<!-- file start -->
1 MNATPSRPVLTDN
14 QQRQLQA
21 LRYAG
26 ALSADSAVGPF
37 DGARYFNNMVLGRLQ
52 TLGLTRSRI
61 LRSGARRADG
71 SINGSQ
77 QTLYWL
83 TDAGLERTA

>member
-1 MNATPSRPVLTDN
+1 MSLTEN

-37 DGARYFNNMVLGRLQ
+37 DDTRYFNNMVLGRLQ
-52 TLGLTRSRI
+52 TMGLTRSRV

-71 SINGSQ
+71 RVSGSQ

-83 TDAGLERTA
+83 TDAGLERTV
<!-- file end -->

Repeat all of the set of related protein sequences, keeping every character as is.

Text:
1 MNATPSRPVLTDN
14 QQRQLQA
21 LRYAG
26 ALSADSAVGPF
37 DGARYFNNMVLGRLQ
52 TLGLTRSRI
61 LRSGARRADG
71 SINGSQ
77 QTLYWL
83 TDAGLERTA

>member
-1 MNATPSRPVLTDN
+1 MSLTEN

-37 DGARYFNNMVLGRLQ
+37 DDTRYFNNMVLGRLQ
-52 TLGLTRSRI
+52 TMGLTRSRV

-71 SINGSQ
+71 RVSGSQ

-83 TDAGLERTA
+83 TDAGLERTV